TWWHA – the State Party report on the TWWHA was released this week as part of Australia’s obligations to the World Heritage Committee. Greens Senator Peter Whish-Wilson said the identification of fire risk in the report sounded an alarm bell on the danger facing Tasmania’s wilderness. “The only way to protect their World Heritage status is to take the strongest action possible on climate change and this is the message delivered by our own government in this report to UNESCO. So why are we not acting in Canberra?”

irrigation – if last week it seemed like fire was on everyone’s minds, this week it’s water. Labor leader Rebecca White claimed that large properties who rely on the South East Irrigation Scheme “now have investment at risk because of dramatically reduced water allocations just two months into the season.” Full statement here. Minister Barnett’s take meanwhile was that “that temporary partial water restrictions for the South East Irrigation Scheme’s Stages 2 & 3 are on track to be eased this Friday.” Partial, our sources tell us, was about half of their water allocation.  Some major users of the South East Irrigation Scheme include Houston Farms, Daly Potatoes, Pinata Berry Farm, Yalumba Wine and the Fogarty Wine Group.

rail – with Tasmanian Government Business Enterprises being scrutinised in Estimates, TasRail came under the spotlight. Greens’ Rosalie Woodruff was concerned about that potential costs of readying the freight network to carry thermal coal exports would fall on the taxpayer. The government was crowing about increased volumes from Parattah siding with more growth expected. Labor pointed out that Federal funds earmarked for rail upgrades had been diverted to pay for a new shiploader at Burnie. “Michael Ferguson needs to explain to Tasmanians what upgrades to our rail system will be delayed or foregone so that Scott Morrison’s pork barrelling can be paid for.” Shiploader – did he bring a bag, box and a friend?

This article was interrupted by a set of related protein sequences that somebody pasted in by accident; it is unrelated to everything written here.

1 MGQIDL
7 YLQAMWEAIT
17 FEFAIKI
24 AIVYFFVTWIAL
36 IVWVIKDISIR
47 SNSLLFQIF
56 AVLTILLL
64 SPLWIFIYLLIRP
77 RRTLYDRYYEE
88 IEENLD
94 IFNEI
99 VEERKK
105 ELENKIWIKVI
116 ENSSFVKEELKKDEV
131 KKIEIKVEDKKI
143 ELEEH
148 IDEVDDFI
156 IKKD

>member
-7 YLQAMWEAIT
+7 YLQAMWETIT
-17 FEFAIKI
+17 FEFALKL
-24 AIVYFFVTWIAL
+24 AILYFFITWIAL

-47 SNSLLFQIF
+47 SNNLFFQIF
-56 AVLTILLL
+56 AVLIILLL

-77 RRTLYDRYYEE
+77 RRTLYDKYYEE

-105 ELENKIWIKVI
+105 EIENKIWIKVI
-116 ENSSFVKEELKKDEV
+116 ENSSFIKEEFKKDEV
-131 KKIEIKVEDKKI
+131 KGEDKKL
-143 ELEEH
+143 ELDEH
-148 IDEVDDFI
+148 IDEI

Medevac / Lambie – Senator Jacquie Lambie copped some Medevac flak for her repeal vote. Surely she was one of the ones referred to in Andrew Wilkie’s statement that “Medevac has reduced the preventable suffering of ill asylum seekers and refugees and is supported by medical experts.  There are many politicians who should be ashamed of their willingness to throw innocent people to the wolves.” Much of the angst was over Lambie’s support costing the government ‘a deal’ but neither side were prepared to explain. Hello void, I’d like you to meet speculation! Former Lambie staffer Rob Messenger demanded “public guarantees by the PM that the funding of his Government’s and Senator Lambie’s joint legal fight against us – is not part of any back-room political secret deal.” Messenger and his wife have an ongoing legal battle regarding their sacking in 2017 for alleged serious misconduct.

facial recognition – Tasmanian driver licence photos are being sent to Canberra for storage on a national database, which worries Civil Liberties Australia. They noted a “lack of clarity about what the facial recognition database will be used for, leading to fears it is a step towards constant surveillance by the state.” Tasmanian Director of CLA Richard Griggs also underlined that “no State or Commonwealth legislation exists authorising the transfer.” Minister Ferguson was questioned by the Greens on the issue,  fending off questions from legal experts as “reckless fear mongering”. He described the process of sending facial recognition information to a national database as being for “the greater public good.”

If your organisation has a media release or statement on any Tasmanian issue, please send it us at Letters to the Editor are also a good way to let us know your thoughts: